Last June, the New York Times wrote an exposé of the Obama administration’s secret meetings with K Street lobbyists at a local Caribou Coffee outlet. The plan allowed the White House to connect with lobbyists without publicly acknowledging the meetings — and apparently avoided the reporting requirements for transparency imposed on the executive branch. By the time that article appeared, Eric Lichtblau reported “hundreds” of secret meetings between the Obama team and lobbyists at Caribou and other coffee shops around DC.
According to Politico, the practice continues to this day. They have just moved out of the coffee shops and into meeting rooms in Jackson Place, where the Secret Service doesn’t keep visitor logs or do background checks on visitors:
Caught between their boss’s anti-lobbyist rhetoric and the reality of governing, President Barack Obama’s aides often steer meetings with lobbyists to a complex just off the White House grounds – and several of the lobbyists involved say they believe the choice of venue is no accident.
It allows the Obama administration to keep these lobbyist meetings shielded from public view — and out of Secret Service logs collected on visitors to the White House and later released to the public. …
There are no records of meetings at the row houses just off Lafayette Square that house the White House Conference Center and the Council on Environmental Quality, home to two of the busiest meeting spaces. The White House can’t say who attended meetings there, or how often. The Secret Service doesn’t log in visitors or require a background check the way it does at the main gates of the White House.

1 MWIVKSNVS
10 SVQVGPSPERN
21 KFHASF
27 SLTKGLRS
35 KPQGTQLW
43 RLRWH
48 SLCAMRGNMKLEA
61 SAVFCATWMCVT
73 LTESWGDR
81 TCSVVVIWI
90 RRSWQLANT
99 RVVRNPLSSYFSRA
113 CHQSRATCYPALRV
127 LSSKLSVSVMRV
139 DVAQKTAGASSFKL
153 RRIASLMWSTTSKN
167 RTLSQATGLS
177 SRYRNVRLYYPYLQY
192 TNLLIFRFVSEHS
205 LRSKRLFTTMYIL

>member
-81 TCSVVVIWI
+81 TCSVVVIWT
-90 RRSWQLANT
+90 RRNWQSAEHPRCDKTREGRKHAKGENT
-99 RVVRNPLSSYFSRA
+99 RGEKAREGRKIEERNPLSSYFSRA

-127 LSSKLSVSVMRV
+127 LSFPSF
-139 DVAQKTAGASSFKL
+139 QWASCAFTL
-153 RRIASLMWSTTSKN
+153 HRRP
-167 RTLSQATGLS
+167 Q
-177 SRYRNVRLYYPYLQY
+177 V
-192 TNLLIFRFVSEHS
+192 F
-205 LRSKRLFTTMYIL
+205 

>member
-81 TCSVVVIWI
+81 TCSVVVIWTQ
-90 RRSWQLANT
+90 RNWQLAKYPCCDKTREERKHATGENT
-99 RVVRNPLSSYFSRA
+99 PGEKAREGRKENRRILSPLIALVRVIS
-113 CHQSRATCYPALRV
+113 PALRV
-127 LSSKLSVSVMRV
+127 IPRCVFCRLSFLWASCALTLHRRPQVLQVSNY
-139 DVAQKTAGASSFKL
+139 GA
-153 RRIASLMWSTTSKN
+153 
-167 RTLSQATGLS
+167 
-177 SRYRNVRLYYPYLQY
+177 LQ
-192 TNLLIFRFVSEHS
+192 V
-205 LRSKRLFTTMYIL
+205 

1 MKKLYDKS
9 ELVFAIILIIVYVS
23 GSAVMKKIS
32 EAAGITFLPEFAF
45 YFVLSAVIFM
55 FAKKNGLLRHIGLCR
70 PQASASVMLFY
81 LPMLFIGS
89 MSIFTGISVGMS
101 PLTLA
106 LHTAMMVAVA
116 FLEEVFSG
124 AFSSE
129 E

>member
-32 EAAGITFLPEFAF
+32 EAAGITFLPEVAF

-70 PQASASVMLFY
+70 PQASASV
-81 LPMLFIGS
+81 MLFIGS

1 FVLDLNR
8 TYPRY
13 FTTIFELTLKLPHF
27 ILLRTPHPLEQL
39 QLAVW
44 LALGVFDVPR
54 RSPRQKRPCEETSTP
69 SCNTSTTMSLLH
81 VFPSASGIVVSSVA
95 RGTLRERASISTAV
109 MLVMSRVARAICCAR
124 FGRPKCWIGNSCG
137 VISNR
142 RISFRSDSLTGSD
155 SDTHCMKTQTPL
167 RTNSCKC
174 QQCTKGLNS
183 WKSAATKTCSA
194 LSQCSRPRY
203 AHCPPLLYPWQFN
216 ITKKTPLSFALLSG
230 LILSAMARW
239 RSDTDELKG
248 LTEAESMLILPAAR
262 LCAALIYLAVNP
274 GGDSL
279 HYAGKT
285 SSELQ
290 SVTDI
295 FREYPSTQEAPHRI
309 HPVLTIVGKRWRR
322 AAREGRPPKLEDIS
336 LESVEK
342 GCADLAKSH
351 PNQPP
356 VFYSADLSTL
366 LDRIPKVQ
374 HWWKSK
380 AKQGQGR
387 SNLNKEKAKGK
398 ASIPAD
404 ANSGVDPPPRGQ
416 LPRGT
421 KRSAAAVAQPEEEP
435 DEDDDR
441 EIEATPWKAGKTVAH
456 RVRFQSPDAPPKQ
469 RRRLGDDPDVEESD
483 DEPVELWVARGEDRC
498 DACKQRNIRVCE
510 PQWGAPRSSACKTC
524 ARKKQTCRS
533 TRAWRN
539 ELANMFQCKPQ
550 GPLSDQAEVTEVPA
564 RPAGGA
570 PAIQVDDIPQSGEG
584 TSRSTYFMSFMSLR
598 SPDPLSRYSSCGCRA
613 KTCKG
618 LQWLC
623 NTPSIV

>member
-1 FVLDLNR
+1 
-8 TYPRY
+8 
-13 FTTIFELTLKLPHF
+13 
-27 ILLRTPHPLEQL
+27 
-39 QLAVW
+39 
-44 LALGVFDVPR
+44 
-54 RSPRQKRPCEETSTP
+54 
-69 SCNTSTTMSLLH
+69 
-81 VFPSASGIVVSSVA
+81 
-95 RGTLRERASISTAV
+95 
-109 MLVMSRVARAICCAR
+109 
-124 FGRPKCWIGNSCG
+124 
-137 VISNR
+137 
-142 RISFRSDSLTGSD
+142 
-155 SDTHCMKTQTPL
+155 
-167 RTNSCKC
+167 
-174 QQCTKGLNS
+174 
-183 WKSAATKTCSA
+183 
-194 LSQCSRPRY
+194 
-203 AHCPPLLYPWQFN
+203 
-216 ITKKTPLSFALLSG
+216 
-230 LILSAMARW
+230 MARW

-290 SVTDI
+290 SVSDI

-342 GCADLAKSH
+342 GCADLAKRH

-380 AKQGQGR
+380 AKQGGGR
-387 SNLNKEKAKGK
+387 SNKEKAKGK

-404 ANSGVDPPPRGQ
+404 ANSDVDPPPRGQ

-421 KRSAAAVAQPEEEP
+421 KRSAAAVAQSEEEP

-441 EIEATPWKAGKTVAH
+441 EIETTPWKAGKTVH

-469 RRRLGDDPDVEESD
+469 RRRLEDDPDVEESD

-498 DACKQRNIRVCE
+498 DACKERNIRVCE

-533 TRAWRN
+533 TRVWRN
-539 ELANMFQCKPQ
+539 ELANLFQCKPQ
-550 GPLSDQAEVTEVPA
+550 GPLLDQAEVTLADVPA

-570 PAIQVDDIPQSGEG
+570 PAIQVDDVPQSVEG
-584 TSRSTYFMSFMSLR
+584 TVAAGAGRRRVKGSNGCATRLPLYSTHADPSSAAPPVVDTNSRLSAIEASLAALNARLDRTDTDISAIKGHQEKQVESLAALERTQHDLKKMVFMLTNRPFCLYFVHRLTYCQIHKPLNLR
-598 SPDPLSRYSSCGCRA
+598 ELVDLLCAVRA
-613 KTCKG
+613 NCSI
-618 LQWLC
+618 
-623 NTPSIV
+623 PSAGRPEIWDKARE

Chris Frates also includes the earlier NYT reporting on Caribou Coffee consumption, although it’s unclear whether the Obama administration is still pursuing that strategy. One new wrinkle that has been implemented is a demand for confidentiality agreements from meeting participants:
And administration officials recently asked some lobbyists and others who met with them to sign confidentiality agreements barring them from disclosing what was discussed at meetings with administration officials, in that case a rental policy working group.
How would those confidentiality agreements work, anyway? Unless the discussion involved classified material, any attempt to enforce such agreements would face challenges based on both First Amendment and open-government laws. They would be less legally effective than non-compete clauses, and one would suspect that any administration — even this one — would be loathe to file a claim in court to silence a lobbyist. Normally, administrations enforce the informal understanding of confidentiality with lobbyists by freezing out those who violate trust, not by waving a piece of paper and saying, “You agreed to keep quiet!”
In any case, these efforts by the Obama administration have left the White House with all the transparency of a double-shot skinny latte venti. Obama got elected on the promise of more transparency and an end to back-room deals with lobbyists, so he set the bar on these issues and should be held accountable for the backwards direction his team has gone since he took office.